China opening its markets to Central Asia’s fledgling food exporters

5 months ago Web Desk 0

For decades, China had an appetite for Central Asian oil and gas and a few commodities, but little else. Beijing is now encouraging more industries to send it their goods, says an article by Dirk van der Kley entitled “China Gradually Opens its Markets to Central Asia”.


China has signed phytosanitary agreements – approving a growing range of Central Asian foodstuffs – while helping firms secure export licenses and learn the ins and outs of Chinese e-commerce.


This is designed to make the region more economically stable, provide opportunities for Chinese companies and boost Beijing’s political influence more than debt-for-infrastructure programs ever could, according to the article. Because it’s directly linked to jobs and foreign currency, market access offers powerful leverage; when Beijing punishes Korea and Australia, for example, it blocks access to its markets.


Governments in Central Asia are reportedly vocal about their desire for job-creating export industries, especially in agriculture.


Beijing’s strategy is twofold. It is offering access to 1.4 billion consumers, while financing export-oriented businesses keen on the cutthroat Chinese market.


This is reportedly a long-term project. Thus, Kazakhstan’s government investment office says five meat-processing plants worth $127 million are currently under construction, including a $26 million project in Almaty region backed by Russian and Chinese capital. Kazakh officials regularly boast of their country’s potential as a global “food hub.”


Kazakhstan has modestly increased its non-hydrocarbon/metal exports since the mid-2010s after a long slide, while Uzbekistan has been pushing up its non-hydrocarbon/cotton exports. But these remain minuscule compared to GDP – about $180 billion in Kazakhstan and $58 billion in Uzbekistan. Tajikistan and Kyrgyzstan have reportedly registered no discernible increase in exports to China, a reflection of their poor export performance more generally.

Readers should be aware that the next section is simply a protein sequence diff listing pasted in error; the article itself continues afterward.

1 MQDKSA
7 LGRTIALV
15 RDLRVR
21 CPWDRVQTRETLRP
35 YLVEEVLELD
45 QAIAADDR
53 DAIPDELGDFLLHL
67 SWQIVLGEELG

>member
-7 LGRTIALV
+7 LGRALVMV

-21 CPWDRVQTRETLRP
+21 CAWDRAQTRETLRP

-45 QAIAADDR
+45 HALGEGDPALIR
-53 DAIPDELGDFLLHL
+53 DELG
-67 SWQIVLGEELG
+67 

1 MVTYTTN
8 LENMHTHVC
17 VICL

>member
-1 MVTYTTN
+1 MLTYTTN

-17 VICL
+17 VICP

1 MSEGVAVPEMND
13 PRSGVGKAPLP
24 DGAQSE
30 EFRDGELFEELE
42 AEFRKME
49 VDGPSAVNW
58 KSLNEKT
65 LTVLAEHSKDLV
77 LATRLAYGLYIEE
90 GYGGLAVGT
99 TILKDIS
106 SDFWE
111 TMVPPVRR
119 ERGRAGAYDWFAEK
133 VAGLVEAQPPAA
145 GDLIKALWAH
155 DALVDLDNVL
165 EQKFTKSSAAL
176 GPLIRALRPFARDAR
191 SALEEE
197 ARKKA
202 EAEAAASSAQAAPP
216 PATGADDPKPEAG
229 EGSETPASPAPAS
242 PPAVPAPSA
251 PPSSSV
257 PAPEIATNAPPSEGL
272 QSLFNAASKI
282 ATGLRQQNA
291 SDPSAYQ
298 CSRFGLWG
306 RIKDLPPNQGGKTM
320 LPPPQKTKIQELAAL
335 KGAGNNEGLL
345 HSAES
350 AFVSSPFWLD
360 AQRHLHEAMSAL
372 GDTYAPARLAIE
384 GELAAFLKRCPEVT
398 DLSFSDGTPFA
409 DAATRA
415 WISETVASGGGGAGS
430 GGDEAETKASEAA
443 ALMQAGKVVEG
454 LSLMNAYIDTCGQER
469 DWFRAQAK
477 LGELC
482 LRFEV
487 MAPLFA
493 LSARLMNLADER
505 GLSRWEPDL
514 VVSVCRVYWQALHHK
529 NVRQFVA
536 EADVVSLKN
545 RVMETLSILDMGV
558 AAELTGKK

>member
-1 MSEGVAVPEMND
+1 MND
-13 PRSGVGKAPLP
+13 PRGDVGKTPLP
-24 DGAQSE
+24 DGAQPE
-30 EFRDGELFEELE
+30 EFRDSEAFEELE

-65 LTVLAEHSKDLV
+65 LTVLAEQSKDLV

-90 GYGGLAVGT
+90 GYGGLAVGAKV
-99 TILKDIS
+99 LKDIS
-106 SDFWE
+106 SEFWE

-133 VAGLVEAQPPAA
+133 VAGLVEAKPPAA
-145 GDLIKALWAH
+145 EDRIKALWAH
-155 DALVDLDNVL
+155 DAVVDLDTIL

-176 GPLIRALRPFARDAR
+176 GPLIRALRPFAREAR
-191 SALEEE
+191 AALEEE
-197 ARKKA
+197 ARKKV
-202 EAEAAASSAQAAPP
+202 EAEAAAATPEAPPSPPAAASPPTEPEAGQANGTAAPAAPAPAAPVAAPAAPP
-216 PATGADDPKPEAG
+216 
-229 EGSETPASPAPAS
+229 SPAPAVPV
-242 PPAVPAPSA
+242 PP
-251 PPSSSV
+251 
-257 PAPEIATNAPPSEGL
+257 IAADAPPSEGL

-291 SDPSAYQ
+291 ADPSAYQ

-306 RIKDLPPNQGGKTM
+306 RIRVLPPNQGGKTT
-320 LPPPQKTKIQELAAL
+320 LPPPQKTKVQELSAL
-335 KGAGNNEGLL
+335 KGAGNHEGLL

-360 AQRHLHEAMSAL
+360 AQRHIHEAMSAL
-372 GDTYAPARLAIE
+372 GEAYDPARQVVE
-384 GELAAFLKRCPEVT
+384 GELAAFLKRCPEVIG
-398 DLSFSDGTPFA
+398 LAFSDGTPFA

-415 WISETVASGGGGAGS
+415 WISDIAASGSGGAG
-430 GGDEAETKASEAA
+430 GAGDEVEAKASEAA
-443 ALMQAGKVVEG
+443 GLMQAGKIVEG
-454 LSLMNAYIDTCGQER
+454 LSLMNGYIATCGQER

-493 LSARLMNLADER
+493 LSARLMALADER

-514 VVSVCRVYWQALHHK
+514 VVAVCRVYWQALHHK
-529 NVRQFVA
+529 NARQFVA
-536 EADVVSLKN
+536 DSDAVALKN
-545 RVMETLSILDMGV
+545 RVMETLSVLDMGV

Despite relatively high levels of Sinophobia, Kazakhstan, Uzbekistan and Tajikistan are eager to engage Chinese investors. Kyrgyzstan stands apart. Chinese businesses there have been consistently targeted with shakedowns and violence.


Central Asian producers reportedly face two major hurdles. First, China is one of the most competitive markets in the world. Major exporters from all over the globe have mature businesses in most market segments. Beijing is aware of this and is training Central Asian exporters on the various channels for moving goods into Chinese shops. Chinese money is also modernizing many of Central Asia’s production methods. And, of course, these exporters do not need to dominate the Chinese market. A tiny slice of a few sectors would be huge windfall for the region.


The second challenge is logistics. Overland and air links to major population centers on China’s east coast are not as developed or cheap as China’s sea and air links to countries far further afield. Once again, governments on both sides of the border recognize the problem and are seeking to expedite cross-border logistics.


Source: Asia Plus